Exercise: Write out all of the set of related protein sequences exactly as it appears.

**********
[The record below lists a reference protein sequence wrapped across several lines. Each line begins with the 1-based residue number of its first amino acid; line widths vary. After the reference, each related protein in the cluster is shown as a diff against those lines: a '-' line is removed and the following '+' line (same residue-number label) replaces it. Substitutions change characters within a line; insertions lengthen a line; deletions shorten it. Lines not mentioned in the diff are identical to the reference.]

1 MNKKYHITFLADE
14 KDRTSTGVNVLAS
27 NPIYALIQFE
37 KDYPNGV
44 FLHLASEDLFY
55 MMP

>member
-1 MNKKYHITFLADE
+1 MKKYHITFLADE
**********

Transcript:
[The record below lists a reference protein sequence wrapped across several lines. Each line begins with the 1-based residue number of its first amino acid; line widths vary. After the reference, each related protein in the cluster is shown as a diff against those lines: a '-' line is removed and the following '+' line (same residue-number label) replaces it. Substitutions change characters within a line; insertions lengthen a line; deletions shorten it. Lines not mentioned in the diff are identical to the reference.]

1 MNKKYHITFLADE
14 KDRTSTGVNVLAS
27 NPIYALIQFE
37 KDYPNGV
44 FLHLASEDLFY
55 MMP

>member
-1 MNKKYHITFLADE
+1 MKKYHITFLADE